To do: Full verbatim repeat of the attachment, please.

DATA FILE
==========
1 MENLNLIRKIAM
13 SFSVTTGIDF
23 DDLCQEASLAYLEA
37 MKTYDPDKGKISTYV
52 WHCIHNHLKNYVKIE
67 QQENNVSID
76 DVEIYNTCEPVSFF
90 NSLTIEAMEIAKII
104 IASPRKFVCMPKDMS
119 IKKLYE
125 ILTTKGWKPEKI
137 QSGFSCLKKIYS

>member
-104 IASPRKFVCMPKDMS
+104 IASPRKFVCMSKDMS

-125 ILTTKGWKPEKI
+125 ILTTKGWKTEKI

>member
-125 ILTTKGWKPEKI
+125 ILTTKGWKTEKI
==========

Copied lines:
1 MENLNLIRKIAM
13 SFSVTTGIDF
23 DDLCQEASLAYLEA
37 MKTYDPDKGKISTYV
52 WHCIHNHLKNYVKIE
67 QQENNVSID
76 DVEIYNTCEPVSFF
90 NSLTIEAMEIAKII
104 IASPRKFVCMPKDMS
119 IKKLYE
125 ILTTKGWKPEKI
137 QSGFSCLKKIYS

>member
-104 IASPRKFVCMPKDMS
+104 IASPRKFVCMSKDMS

-125 ILTTKGWKPEKI
+125 ILTTKGWKTEKI

>member
-125 ILTTKGWKPEKI
+125 ILTTKGWKTEKI